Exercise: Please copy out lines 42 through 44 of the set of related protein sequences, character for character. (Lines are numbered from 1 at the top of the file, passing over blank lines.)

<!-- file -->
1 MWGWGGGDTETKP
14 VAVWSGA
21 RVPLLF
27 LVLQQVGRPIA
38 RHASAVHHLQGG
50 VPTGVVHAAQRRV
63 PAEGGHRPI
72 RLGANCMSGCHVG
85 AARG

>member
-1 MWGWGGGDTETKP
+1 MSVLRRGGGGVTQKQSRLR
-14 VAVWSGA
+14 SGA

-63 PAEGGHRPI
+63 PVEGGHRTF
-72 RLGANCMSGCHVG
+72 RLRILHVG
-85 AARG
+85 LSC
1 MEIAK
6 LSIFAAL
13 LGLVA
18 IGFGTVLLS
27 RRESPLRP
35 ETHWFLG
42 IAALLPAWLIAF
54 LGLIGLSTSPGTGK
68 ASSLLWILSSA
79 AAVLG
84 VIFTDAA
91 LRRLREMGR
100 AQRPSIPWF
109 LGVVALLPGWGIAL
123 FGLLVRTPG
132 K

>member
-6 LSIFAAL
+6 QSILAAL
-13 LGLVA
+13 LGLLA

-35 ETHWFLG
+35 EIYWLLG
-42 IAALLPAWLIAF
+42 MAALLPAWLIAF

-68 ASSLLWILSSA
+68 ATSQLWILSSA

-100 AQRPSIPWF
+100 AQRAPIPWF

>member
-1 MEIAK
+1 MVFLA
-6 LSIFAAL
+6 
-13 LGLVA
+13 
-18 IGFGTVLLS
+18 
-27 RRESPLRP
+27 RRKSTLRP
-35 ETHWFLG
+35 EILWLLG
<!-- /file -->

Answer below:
-35 ETHWFLG
+35 EIYWLLG
-42 IAALLPAWLIAF